Horrors abound in the ongoing demise of Mars Hill’s Mark Driscoll.
Driscoll, 43, stepped down as pastor of the megachurch this August, amidst an ever-mounting tide of allegations regarding his mishandling of just about everything that comes with being a pastor. Through bizarre, vulgar, oddly focused sermons on sexuality and an interpersonal manner that appears to have been nigh intolerable, Driscoll fostered a toxic church culture and environment. His theology outside the church was, it seems, was just as aggressively off-color, including statements such as:
Ultimately, God created you and it is his penis. You are simply borrowing it for a while. Knowing that His penis would need a home, God created a woman to be your wife and when you marry her and look down you will notice that your wife is shaped differently than you and makes a very nice home. Therefore, if you are single you must remember that your penis is homeless and needs a home. But, though you may believe your hand is shaped like a home, it is not … And, if you look at a man it is quite obvious that what a homeless man does not need is another man without a home.
Whether or not you imagine the creation of women to be theologically explicable in terms of divine penile vagrancy, it’s probably clear how statements like this one immediately elevate the status of some readers and lower that of others. It’s almost custom-designed to guarantee inaccessibility to women, a performative measure Driscoll seems to have enjoyed taking in service of his mission to reverse the “Pussification” of Christianity. It’s probably easy to condemn Driscoll for this, and to imagine that this brand of behavior is confined to a relatively small cohort of similar figures. But language on the subject of sex that displaces women readers and contributes to queasy cultures of exclusion and other forms of ill virtue is, depressingly, quite common.
No single writer is ever responsible for the sparking of trends, and of those authors who do participate in the production of a trend, motives and contributions are all (at least slightly) different. For that reason, I’ve chosen not to cite directly from any particular essay in the vein of work I’m discussing. I don’t intend to cast personal aspersions on anyone who might have written in this stream, and I certainly don’t mean to attribute sole responsibility for its outcome to anybody in particular—so I’ll be writing in general terms. But please do take on faith (or call upon your own imagination to verify) that I have specific pieces in mind.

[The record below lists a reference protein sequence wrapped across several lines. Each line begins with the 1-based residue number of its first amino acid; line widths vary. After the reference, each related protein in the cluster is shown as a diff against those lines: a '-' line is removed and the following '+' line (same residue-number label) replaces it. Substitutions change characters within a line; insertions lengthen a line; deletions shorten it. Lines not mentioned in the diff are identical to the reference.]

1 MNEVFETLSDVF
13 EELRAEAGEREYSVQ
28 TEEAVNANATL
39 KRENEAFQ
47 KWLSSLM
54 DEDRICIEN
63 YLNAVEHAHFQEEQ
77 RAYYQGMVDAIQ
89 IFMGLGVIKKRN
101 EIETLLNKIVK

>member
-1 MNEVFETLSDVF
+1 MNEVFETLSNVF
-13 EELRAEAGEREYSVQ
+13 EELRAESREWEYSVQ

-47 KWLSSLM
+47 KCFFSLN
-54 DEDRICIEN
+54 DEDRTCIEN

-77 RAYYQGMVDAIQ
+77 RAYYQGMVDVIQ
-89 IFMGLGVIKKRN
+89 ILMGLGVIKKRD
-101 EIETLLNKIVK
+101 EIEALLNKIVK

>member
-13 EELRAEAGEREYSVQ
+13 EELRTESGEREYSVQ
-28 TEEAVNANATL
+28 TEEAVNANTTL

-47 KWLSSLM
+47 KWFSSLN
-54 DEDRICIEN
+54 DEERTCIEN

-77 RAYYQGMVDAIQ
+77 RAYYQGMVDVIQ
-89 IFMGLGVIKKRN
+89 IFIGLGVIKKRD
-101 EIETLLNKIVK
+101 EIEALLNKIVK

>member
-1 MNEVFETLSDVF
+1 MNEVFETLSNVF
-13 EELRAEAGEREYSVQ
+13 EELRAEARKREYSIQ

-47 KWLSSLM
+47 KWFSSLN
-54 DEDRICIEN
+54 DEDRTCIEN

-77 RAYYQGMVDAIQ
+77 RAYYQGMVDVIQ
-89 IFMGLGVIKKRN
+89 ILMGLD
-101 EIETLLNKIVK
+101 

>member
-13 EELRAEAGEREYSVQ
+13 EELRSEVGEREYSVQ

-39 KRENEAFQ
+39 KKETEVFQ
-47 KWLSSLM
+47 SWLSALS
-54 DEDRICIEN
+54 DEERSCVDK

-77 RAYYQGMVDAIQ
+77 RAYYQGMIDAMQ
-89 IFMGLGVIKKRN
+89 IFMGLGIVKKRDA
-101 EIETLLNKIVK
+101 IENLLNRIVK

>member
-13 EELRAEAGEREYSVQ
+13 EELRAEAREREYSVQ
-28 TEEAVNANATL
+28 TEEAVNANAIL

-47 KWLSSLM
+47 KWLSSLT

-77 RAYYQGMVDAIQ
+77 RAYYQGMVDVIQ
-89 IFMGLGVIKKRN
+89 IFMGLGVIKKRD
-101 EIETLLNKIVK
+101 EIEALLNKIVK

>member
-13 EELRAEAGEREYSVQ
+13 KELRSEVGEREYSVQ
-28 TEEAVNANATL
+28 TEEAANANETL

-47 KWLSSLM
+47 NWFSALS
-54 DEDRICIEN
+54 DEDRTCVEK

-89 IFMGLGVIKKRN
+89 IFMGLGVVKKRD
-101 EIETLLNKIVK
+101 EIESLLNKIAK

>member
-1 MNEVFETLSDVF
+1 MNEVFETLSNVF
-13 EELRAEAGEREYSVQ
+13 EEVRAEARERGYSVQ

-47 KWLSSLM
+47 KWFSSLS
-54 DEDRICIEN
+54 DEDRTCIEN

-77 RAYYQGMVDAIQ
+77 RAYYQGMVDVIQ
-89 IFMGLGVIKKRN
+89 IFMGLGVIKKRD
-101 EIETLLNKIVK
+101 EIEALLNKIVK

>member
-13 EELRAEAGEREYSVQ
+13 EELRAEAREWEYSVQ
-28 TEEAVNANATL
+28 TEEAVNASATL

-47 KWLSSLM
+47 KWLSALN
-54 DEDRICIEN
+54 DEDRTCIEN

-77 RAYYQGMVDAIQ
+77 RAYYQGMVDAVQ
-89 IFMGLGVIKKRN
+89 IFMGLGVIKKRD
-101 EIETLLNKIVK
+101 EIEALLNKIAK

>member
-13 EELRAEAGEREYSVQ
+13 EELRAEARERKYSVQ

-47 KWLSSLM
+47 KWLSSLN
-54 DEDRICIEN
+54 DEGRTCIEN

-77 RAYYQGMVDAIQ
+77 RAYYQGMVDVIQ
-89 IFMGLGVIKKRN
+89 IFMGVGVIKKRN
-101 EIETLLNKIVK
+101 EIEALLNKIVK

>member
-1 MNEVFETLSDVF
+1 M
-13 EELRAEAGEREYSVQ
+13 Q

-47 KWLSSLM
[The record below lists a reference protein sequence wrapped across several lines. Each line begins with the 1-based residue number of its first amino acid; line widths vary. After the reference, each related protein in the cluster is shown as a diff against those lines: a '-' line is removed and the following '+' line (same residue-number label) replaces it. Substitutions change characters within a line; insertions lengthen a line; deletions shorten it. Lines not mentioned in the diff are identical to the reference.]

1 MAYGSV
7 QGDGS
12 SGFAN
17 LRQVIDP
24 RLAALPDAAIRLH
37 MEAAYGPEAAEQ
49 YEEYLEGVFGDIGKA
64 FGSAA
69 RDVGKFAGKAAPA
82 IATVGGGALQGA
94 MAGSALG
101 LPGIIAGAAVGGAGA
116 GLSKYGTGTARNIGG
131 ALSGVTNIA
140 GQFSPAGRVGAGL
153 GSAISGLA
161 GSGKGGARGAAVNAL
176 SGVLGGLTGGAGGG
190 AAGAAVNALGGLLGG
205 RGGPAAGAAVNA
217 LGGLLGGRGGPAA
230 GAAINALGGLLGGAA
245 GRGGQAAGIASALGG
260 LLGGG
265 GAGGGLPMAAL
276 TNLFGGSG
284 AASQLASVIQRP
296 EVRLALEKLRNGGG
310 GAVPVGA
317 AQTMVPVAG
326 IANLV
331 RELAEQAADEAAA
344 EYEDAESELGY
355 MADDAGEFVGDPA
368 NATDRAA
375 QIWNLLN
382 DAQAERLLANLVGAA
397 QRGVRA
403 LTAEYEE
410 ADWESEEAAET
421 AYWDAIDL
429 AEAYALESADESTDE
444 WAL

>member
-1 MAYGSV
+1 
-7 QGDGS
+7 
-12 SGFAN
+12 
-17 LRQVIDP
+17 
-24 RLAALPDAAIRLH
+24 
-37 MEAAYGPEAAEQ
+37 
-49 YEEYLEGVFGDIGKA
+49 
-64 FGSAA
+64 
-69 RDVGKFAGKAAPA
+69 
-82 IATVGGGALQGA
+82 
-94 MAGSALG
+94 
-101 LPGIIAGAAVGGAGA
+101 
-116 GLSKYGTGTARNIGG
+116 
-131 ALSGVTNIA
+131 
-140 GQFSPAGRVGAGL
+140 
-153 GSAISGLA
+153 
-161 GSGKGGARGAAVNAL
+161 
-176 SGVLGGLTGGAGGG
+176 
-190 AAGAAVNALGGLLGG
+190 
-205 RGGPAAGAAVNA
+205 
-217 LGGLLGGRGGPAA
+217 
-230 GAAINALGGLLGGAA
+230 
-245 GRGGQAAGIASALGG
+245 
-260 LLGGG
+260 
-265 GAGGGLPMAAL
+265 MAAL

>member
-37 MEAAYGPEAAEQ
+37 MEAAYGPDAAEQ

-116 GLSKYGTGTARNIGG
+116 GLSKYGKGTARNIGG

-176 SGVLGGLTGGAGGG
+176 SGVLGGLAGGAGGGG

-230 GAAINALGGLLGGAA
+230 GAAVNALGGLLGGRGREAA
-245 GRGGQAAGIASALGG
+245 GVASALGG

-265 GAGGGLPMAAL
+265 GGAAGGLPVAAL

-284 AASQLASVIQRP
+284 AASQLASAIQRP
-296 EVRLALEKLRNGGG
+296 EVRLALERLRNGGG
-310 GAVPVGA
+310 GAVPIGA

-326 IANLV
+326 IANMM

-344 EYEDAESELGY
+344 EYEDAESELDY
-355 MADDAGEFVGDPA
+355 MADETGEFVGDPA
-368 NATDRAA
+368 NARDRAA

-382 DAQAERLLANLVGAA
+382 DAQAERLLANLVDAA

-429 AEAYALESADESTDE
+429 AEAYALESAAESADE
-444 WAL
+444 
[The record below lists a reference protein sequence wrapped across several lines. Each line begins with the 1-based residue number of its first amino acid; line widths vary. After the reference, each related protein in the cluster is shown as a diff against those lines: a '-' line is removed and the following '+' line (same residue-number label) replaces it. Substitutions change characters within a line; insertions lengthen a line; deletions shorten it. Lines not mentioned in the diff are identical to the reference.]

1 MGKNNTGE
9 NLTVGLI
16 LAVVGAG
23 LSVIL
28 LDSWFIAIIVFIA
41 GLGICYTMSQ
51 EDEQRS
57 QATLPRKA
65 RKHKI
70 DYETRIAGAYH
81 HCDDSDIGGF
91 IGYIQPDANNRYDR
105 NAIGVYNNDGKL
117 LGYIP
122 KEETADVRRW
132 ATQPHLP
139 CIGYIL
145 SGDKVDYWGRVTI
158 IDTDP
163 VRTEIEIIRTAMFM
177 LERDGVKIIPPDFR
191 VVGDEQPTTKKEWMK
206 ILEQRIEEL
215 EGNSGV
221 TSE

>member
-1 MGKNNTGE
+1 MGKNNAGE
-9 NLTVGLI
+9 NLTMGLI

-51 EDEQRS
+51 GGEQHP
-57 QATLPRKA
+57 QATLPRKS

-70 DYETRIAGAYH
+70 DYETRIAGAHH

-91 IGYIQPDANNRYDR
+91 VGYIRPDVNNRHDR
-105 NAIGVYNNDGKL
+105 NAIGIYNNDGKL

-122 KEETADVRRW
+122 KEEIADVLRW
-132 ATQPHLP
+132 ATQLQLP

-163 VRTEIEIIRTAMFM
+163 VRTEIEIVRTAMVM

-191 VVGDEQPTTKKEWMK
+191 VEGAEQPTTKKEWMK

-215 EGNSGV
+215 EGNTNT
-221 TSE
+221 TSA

The vein of writing I refer to is made up of a corner of popular Christian writing on sex that aims not so much to lay out what Christian marital or sexual ethics are, or to argue for a specific position on them, but to demonstrate that Christian martial or sexual ethics are good. This isn’t an unworthy project, as one of the chief complaints registered in popular discourse regarding Christianity has to do with its allegedly puritanical, oppressive sexual ethic. So contrary to the image of the Christian life as inherently bloodless and perfunctory, these essays tend to use personal narratives to propose the superiority of Christian sexual ethics to non-Christian ones (typically indefinite and libertine) on their own grounds. That is, these pieces aim to show that living the Christian life is not incompatible with experiencing sexual pleasure or contentment, but actually leads to those things in a more thorough, authentic sense. They tend to focus on the good of fertility compared to artificial birth control; the good of connubial relations compared to porn; or the good of reserving sex for marriage compared to not.